According to that same 2011 report, the #2 challenge church planters face is money. This includes managing church and personal finances, internal giving, and external fundraising in order to achieve financial self-sufficiency and viability.
Money was also the #1 issue for church planters’ wives. In a 2007 NAMB study, 63% of planters’ wives worked, 53% outside the home. Of those working outside the home, 97% said finances played a role in that decision. Bi-vocational planting, often the only alternative, puts additional stress on the family. These pressures can wreak havoc on the stability of a marriage, and of a church.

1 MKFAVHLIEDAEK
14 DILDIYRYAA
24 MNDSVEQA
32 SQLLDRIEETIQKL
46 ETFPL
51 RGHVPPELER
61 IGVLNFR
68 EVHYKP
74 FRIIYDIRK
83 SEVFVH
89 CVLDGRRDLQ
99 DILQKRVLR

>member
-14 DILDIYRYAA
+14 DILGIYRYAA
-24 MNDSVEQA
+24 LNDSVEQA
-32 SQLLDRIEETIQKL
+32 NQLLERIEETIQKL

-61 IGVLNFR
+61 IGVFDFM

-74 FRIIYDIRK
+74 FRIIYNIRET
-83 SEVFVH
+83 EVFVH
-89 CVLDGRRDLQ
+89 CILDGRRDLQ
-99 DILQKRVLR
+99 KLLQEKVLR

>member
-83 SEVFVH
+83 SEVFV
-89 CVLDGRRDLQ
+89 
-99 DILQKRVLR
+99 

Most planters come to the uncertainty of church planting from a steady paycheck. They’ve never created a church budget. They’ve never raised money. Managing finances is frustrating and just no fun, so it gets put on the back burner. Or it’s so overwhelming, it monopolizes their time.
That’s why NETS is comprehensive in our support. As part of the Leadership & Management Track, planters heading into the field develop a realistic four-year budget and start raising funds to reach it, with the help of NETS staff. In addition, NETS contributes approximately half of the four-year start-up costs. An average church takes at least three years to become self-sustaining. NETS makes a four-year commitment, and stays in the game until a church plant is established, showing every sign of long-term viability.